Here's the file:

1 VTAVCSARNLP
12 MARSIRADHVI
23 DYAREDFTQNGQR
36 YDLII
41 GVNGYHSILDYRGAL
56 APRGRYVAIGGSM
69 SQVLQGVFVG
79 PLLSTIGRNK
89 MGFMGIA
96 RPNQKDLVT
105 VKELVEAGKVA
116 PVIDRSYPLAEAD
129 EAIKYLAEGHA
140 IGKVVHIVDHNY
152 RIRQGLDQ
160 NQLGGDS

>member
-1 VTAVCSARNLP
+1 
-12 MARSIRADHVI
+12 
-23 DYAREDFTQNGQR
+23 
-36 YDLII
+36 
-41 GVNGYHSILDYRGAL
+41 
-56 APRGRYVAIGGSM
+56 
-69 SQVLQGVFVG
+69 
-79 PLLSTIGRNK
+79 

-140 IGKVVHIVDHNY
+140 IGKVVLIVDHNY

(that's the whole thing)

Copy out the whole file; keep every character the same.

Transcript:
1 VTAVCSARNLP
12 MARSIRADHVI
23 DYAREDFTQNGQR
36 YDLII
41 GVNGYHSILDYRGAL
56 APRGRYVAIGGSM
69 SQVLQGVFVG
79 PLLSTIGRNK
89 MGFMGIA
96 RPNQKDLVT
105 VKELVEAGKVA
116 PVIDRSYPLAEAD
129 EAIKYLAEGHA
140 IGKVVHIVDHNY
152 RIRQGLDQ
160 NQLGGDS

>member
-1 VTAVCSARNLP
+1 
-12 MARSIRADHVI
+12 
-23 DYAREDFTQNGQR
+23 
-36 YDLII
+36 
-41 GVNGYHSILDYRGAL
+41 
-56 APRGRYVAIGGSM
+56 
-69 SQVLQGVFVG
+69 
-79 PLLSTIGRNK
+79 

-140 IGKVVHIVDHNY
+140 IGKVVLIVDHNY